Frederick Douglass, Booker T. Washington, and John Edward Bruce: The Relationship of a Militant Black Journalist with the "Father of Civil Rights," and the "Wizard of Tuskegee."

Article excerpt

Frederick Douglass, Booker T. Washington, and John Edward Bruce: The Relationship of a Militant Black Journalist with the "Father of Civil Rights," and the "Wizard of Tuskegee."

During the late nineteenth century, John Edward Bruce (1856-1924) was a leading Black journalist, a prominent Republican activist, and one of African America's foremost self-trained historians. Along with T. Thomas Fortune (1856-1928), Bruce, who also wrote under the pen name "Bruce Grit," was the most respected voice associated with the national Black press during his era. He had a tentative and sometimes volatile relationship with both Frederick Douglass (1817-1895) and Booker T. Washington (1856-1915). An aging giant in the struggle to liberate African Americans, Douglass was the generally acknowledged leader of the race until his death in 1895. Ironically, on a hot September afternoon in the same year, Washington's speech at the Atlanta Exposition catapulted him to fame, power, and ultimately a position of enormous influence in African American history and race relations. Bruce corresponded with both men, curried their favor, and challenged their ideas and actions. An examination of his association with these Black leaders provides a better understanding of two difficult areas in Bruce's life. His relationship with Douglass was an extension of a prolonged struggle with the Republican Party, while Washington's influence upon the Black press encouraged Bruce to compromise his editorial views.

How did Bruce first meet Douglass? What was his response to the national debate on Douglass' marriage to Helen Pitts? How did Washington moderate Bruce's editorial opinions? What was Bruce's relationship with the Tuskegee Machine? This article will address these questions and chart the relationship between Bruce and two of the most powerful politicians in the African American political legacy.

Bruce contended that he "knew Douglass from the earliest days in Washington, D.C." Douglass was publishing the New National Era. In 1869 this newspaper and The Colored Citizen, edited by John P. Sampson, were the only two Black newspapers in the District. According to Bruce, Douglass read one of his earlier articles, published under the pen name of the "Rising Sun," and hired him as a correspondent for the New National Era. While working for Douglass' publication, Bruce wrote under the pen name "Caleb Quotem."(2)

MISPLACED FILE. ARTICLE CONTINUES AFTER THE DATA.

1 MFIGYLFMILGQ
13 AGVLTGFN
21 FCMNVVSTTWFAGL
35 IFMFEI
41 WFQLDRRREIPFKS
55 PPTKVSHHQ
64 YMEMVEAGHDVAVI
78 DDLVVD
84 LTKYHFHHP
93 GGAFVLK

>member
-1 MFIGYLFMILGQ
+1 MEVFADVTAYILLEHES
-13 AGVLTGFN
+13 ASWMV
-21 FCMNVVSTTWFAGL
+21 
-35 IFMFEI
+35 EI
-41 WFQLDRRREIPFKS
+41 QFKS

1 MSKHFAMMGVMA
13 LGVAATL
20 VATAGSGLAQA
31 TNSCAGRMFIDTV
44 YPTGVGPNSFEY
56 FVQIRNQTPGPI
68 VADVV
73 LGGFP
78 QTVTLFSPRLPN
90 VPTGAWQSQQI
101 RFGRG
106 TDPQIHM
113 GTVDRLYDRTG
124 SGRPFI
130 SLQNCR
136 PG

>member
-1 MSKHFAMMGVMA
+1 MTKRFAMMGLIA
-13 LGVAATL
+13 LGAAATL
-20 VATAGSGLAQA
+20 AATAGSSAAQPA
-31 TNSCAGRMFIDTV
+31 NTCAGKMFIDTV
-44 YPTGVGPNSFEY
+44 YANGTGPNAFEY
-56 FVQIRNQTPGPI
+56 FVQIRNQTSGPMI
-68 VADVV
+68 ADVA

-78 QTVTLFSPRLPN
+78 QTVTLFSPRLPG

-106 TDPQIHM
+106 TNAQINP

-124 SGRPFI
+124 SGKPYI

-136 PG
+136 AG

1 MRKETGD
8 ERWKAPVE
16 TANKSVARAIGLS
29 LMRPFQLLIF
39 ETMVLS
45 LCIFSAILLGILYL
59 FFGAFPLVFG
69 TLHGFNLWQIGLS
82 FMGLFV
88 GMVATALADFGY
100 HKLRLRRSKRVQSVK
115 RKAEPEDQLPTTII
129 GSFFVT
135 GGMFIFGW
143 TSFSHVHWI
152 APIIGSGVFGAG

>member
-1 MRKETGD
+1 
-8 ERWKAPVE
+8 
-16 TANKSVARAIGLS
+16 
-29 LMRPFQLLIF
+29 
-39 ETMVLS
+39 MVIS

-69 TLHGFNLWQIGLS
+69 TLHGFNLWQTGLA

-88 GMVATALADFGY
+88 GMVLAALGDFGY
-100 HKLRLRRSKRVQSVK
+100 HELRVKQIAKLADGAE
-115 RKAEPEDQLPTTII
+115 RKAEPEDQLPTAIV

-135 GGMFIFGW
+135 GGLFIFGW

The historian Benjamin Quarles has argued that Bruce was a consistent critic of Douglass, but Bruce's personal papers indicate that until 1884 he held the elder statesman in high regard. Two years earlier, Douglass' first wife, Anna Murray, had died of a stroke. Douglass rebounded from this tragedy by throwing himself into his work as the District's Recorder of Deeds. On January 25, 1884, Douglass married his second wife, Helen Pitts, a forty-five year old white clerk who worked in his office. "The marriage caused great strain within Douglass' family," according to his biographer William S. McFeely, and shocked many of his Black colleagues. McFeely wrote:

...the young Douglasses...[saw] the idea of someone who was not black, [as an] anathema to them. They had always known the importance to their father of his many close white friends, but it was only with his marriage that he seemed formally to have repudiated his family -- his children, their mother, and their mother's people -- all black people. In this feeling the Douglass children were joined by many black Americans, who felt betrayed by a leader they had so long admired.(3)

Surprised by Douglass' new marriage, Bruce publicly articulated some of the frustration shared by his colleagues and friends. In an editorial entitled, "The Mistake of His Life," published in the Grit, Bruce declared: "We are opposed to colored men marrying second-rate white women...We do not believe that it adds anything to the character or good sense of either of the two races to intermarry. …


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